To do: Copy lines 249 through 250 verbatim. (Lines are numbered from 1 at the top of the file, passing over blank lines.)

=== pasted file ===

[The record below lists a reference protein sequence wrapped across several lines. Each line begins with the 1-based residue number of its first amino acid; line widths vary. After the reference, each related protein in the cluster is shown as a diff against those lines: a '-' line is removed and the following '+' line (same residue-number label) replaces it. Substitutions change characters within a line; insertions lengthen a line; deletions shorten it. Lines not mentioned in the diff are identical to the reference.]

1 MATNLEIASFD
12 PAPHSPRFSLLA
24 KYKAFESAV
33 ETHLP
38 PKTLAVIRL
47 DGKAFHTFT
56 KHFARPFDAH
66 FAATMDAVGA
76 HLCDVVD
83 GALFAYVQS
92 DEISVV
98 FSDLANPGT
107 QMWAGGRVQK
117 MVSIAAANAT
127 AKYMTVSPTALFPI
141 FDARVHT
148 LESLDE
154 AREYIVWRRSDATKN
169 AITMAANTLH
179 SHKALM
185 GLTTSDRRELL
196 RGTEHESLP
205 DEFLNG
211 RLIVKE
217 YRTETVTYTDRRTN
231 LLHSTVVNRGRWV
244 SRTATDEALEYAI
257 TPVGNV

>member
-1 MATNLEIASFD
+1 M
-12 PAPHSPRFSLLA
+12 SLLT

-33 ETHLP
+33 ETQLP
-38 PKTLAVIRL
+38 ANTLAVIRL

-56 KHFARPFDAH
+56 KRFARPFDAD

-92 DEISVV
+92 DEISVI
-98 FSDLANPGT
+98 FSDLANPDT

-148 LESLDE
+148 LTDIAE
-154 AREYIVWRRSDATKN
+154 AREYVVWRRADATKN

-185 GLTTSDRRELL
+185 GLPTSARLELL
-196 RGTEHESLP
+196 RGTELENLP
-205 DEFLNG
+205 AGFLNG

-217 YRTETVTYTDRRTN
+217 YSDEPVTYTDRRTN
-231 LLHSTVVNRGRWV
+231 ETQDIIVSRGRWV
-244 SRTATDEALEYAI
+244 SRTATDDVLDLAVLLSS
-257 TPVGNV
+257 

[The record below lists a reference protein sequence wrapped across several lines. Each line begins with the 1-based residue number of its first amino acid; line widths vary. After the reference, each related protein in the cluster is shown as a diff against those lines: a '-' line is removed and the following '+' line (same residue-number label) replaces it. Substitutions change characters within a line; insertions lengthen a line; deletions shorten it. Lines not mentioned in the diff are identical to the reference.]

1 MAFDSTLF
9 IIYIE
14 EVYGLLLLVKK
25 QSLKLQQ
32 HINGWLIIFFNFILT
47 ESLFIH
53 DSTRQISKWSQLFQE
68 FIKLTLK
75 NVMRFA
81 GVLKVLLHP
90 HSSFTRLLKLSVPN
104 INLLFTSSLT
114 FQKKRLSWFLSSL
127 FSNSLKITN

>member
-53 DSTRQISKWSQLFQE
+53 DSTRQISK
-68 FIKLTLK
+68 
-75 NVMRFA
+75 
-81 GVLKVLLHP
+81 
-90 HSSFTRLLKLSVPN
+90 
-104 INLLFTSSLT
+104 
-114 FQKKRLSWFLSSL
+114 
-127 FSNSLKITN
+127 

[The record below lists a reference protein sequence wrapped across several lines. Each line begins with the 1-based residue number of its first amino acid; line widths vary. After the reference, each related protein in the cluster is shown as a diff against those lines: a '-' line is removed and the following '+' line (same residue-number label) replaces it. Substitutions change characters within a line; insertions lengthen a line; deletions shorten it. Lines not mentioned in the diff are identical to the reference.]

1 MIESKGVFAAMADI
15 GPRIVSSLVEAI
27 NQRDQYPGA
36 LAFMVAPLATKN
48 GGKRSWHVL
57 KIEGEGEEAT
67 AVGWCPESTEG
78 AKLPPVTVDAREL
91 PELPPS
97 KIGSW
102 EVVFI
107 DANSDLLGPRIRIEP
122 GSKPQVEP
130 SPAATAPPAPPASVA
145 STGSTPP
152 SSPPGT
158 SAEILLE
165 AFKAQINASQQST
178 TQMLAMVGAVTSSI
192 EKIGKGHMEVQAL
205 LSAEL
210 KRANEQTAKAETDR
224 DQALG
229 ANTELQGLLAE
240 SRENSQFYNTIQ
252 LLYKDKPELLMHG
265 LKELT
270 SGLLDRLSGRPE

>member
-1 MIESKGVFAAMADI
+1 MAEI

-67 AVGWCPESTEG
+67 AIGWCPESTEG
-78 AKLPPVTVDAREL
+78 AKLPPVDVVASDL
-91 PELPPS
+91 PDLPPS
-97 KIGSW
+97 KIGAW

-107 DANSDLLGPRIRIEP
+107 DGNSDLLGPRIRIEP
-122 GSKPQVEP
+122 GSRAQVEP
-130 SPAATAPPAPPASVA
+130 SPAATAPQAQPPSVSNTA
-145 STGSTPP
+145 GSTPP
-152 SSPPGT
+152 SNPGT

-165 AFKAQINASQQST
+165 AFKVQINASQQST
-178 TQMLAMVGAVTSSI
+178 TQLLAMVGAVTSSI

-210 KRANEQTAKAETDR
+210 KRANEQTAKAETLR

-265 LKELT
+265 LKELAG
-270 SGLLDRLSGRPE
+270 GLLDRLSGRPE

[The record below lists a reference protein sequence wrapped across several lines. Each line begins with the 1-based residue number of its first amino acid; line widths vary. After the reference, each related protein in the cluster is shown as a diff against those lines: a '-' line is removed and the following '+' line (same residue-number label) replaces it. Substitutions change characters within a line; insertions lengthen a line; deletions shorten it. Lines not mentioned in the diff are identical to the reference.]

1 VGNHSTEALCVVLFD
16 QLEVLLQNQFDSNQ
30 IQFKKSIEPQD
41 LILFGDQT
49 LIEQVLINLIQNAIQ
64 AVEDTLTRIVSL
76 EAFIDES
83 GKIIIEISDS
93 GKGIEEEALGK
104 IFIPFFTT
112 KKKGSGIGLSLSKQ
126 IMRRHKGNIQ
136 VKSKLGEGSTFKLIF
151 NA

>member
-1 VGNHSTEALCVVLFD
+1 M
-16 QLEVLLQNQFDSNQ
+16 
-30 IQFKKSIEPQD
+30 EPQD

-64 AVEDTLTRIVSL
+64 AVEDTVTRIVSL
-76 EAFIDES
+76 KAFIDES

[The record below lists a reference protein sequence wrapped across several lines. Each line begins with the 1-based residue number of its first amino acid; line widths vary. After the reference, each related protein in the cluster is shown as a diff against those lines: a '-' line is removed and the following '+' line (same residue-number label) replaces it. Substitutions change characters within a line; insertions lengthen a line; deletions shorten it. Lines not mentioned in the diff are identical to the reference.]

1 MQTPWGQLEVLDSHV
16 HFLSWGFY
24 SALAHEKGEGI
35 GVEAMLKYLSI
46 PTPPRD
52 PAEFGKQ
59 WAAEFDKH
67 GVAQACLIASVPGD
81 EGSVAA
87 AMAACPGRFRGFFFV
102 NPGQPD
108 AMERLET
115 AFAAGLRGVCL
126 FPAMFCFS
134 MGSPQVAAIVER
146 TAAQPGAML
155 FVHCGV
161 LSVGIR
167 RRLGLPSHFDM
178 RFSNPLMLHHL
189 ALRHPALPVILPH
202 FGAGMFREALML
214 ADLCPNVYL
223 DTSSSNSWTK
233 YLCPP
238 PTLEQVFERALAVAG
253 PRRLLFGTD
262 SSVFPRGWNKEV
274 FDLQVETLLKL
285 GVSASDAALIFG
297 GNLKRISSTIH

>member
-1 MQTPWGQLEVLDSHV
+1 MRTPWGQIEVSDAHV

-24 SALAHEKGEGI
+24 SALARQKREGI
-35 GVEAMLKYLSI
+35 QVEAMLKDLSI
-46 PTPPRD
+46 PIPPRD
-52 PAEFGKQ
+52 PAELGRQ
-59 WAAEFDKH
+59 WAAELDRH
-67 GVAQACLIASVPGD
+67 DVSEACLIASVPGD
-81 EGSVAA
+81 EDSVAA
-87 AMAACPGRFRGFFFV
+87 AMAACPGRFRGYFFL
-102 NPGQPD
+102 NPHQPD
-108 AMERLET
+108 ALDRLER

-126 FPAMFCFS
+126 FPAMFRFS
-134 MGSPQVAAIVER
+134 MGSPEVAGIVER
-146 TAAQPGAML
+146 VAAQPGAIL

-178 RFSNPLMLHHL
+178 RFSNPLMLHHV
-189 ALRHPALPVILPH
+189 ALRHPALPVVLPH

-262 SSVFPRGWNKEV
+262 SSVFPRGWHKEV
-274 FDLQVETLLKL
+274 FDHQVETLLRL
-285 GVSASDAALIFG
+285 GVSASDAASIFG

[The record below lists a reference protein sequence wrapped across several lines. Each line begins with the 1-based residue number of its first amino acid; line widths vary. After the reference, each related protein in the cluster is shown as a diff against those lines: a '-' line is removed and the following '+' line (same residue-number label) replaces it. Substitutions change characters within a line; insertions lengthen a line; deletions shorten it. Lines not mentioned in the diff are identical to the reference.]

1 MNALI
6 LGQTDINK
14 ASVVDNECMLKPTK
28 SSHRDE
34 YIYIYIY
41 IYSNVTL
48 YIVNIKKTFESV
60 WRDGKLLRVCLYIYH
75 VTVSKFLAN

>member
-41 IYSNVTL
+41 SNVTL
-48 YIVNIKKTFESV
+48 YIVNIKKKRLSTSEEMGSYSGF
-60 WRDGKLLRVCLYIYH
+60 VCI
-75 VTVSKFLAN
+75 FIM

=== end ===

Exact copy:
+274 FDHQVETLLRL
-285 GVSASDAALIFG